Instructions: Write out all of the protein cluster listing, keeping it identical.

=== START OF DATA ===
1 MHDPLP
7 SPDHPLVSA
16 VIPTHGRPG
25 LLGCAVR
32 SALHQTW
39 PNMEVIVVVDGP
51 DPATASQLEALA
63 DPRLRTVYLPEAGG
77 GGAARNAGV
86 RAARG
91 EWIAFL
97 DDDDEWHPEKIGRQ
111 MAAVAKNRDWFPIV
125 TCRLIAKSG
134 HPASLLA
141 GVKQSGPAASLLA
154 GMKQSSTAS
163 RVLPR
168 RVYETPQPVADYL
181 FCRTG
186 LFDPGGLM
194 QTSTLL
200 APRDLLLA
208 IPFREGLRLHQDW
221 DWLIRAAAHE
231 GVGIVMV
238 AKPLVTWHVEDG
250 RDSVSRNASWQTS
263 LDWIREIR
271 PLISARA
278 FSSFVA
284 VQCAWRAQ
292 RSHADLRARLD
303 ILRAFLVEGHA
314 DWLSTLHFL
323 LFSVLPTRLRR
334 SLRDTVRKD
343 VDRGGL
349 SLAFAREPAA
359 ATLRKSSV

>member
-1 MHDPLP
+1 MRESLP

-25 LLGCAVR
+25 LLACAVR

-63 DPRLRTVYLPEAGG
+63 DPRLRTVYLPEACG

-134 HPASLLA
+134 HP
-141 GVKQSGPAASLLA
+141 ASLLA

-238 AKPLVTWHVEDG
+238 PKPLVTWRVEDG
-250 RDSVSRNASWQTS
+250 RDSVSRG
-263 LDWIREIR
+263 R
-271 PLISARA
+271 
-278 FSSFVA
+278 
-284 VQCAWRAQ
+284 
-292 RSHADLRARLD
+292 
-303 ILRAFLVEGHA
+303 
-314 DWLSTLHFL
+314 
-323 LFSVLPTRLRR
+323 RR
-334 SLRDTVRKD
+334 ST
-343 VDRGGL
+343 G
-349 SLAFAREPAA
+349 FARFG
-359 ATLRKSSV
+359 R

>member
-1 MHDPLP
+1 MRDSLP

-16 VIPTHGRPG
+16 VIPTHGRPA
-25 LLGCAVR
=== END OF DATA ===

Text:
1 MHDPLP
7 SPDHPLVSA
16 VIPTHGRPG
25 LLGCAVR
32 SALHQTW
39 PNMEVIVVVDGP
51 DPATASQLEALA
63 DPRLRTVYLPEAGG
77 GGAARNAGV
86 RAARG
91 EWIAFL
97 DDDDEWHPEKIGRQ
111 MAAVAKNRDWFPIV
125 TCRLIAKSG
134 HPASLLA
141 GVKQSGPAASLLA
154 GMKQSSTAS
163 RVLPR
168 RVYETPQPVADYL
181 FCRTG
186 LFDPGGLM
194 QTSTLL
200 APRDLLLA
208 IPFREGLRLHQDW
221 DWLIRAAAHE
231 GVGIVMV
238 AKPLVTWHVEDG
250 RDSVSRNASWQTS
263 LDWIREIR
271 PLISARA
278 FSSFVA
284 VQCAWRAQ
292 RSHADLRARLD
303 ILRAFLVEGHA
314 DWLSTLHFL
323 LFSVLPTRLRR
334 SLRDTVRKD
343 VDRGGL
349 SLAFAREPAA
359 ATLRKSSV

>member
-1 MHDPLP
+1 MRESLP

-25 LLGCAVR
+25 LLACAVR

-63 DPRLRTVYLPEAGG
+63 DPRLRTVYLPEACG

-134 HPASLLA
+134 HP
-141 GVKQSGPAASLLA
+141 ASLLA

-238 AKPLVTWHVEDG
+238 PKPLVTWRVEDG
-250 RDSVSRNASWQTS
+250 RDSVSRG
-263 LDWIREIR
+263 R
-271 PLISARA
+271 
-278 FSSFVA
+278 
-284 VQCAWRAQ
+284 
-292 RSHADLRARLD
+292 
-303 ILRAFLVEGHA
+303 
-314 DWLSTLHFL
+314 
-323 LFSVLPTRLRR
+323 RR
-334 SLRDTVRKD
+334 ST
-343 VDRGGL
+343 G
-349 SLAFAREPAA
+349 FARFG
-359 ATLRKSSV
+359 R

>member
-1 MHDPLP
+1 MRDSLP

-16 VIPTHGRPG
+16 VIPTHGRPA
-25 LLGCAVR